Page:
One of the most intriguing objects in the Victoria and Albert Museum, London, is a sampler sewn in 1830 by a young woman, employed as a servant, Elizabeth Parker. The sampler recounts the abuse she suffered, the ‘cruel usage’ of the master of the house, and her subsequent suicide attempt. Her sampler opens with the odd statement: ‘As I cannot write I put this down simply and freely as I might speak to a person’, yet the stitched ‘story’ suggests that Elizabeth Parker could write. It is possible, however, that the kind employer who encouraged her to sew her story wrote this down and Elizabeth copied the shapes of the letters as she sewed. Possibly, Elizabeth’s new mistress knew that her servant needed to express the terrible ordeal she had experienced and record it in a permanent form. This, of course, is conjecture. However, Elizabeth’s moving account indicates the vulnerability of young working-class women employed in households far from their families, as well as the power of needlework as a form of women’s writing.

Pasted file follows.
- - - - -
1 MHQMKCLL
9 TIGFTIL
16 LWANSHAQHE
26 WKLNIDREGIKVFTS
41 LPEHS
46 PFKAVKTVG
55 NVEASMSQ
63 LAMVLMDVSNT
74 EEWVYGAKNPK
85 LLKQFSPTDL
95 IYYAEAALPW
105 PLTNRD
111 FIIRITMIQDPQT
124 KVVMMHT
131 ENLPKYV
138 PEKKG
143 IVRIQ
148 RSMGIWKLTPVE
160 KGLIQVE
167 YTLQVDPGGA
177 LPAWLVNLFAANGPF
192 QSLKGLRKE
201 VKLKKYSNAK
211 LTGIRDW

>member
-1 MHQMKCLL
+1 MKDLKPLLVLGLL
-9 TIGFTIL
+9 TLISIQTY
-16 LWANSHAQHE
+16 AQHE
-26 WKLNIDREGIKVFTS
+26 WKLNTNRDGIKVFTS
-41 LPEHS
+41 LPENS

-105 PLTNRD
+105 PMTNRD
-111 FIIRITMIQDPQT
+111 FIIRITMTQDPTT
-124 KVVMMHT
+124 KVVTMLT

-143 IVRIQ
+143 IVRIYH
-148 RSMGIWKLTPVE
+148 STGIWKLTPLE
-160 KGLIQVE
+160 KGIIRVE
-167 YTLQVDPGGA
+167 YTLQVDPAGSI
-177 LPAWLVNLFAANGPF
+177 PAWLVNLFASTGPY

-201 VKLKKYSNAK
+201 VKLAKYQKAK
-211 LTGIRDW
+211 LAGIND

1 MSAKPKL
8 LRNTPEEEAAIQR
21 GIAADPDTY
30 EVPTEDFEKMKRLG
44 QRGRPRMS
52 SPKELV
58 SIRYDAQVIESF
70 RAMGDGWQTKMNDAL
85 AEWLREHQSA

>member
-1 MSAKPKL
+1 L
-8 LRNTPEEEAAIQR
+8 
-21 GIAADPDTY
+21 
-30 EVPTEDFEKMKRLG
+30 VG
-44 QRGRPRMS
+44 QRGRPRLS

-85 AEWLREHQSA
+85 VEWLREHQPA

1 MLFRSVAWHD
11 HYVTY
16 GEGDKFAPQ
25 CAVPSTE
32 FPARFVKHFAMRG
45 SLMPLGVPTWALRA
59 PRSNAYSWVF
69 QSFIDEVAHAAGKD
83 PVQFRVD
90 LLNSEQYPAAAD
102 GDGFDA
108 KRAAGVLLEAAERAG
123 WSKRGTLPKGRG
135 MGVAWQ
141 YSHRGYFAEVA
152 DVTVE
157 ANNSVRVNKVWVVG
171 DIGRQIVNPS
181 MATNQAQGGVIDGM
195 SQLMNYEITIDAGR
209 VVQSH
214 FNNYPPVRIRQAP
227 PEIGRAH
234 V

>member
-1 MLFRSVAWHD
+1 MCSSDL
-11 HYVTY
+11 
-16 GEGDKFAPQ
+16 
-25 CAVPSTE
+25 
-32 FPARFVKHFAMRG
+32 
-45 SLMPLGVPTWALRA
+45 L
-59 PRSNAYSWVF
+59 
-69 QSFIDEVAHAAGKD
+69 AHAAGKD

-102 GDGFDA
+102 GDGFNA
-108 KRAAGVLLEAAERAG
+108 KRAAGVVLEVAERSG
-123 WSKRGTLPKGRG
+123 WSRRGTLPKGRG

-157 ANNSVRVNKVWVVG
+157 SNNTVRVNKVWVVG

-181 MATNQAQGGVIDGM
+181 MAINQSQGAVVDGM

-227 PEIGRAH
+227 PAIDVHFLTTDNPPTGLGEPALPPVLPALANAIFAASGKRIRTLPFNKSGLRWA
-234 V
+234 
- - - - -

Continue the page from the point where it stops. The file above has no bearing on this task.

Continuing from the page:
Elizabeth Parker’s Sampler, V & A Museum Textile Collection
[For an interesting academic analysis of the samples see Nigel Llewellyn, ‘Elizabeth Parker’s “Sampler”: Memory, Suicide and the Presence of the Artist’ in Material Memories (eds) M. Kwint, C. Breward and J. Aynsley (Oxford: Berg, 1999)]
The tiny stitched words read as follows:
As I cannot write I put this down simply and freely as I might speak to a person whose intimacy and tenderness I can fully intrust myself and I know will bear with all my weaknesses – I was born at Ashburnham in the country of Sussex in the year 1813 of poor but pious parents my fathers occupation was a labourer for the Rt Hon the Earl of A My mother kept the Rt Hon – the Countess of A Charity School and by their ample conduct and great industry were enabeled [sic] to render a comfortable living for their family which were eleven in number ... I went to Fairlight housemaid to Lieu. G but there cruel usage soon made me curse my Disobedience to my parents wishing I had taken there [sic] advice and never left the worthy family of P. but then alas to [sic] late they treated me with cruelty to [sic] horrible to mention for trying to avoid the wicked design of my master I was thrown down stairs but I very soon left them and came to my friends but being young and foolish I never told my friends what had happened to me …
After narrating her attempt to commit suicide, Elizabeth Parker ‘writes’:
Oh how can I expect mercy who went on in sin until Dr W reminded me of my wickedness For with shame I own I returned to thee O God because I had nowhere else to go How can such repentance as mine be sincere what will become of my soul ……
The stitching ends here.
Prof Deborah Wynne, University of Chester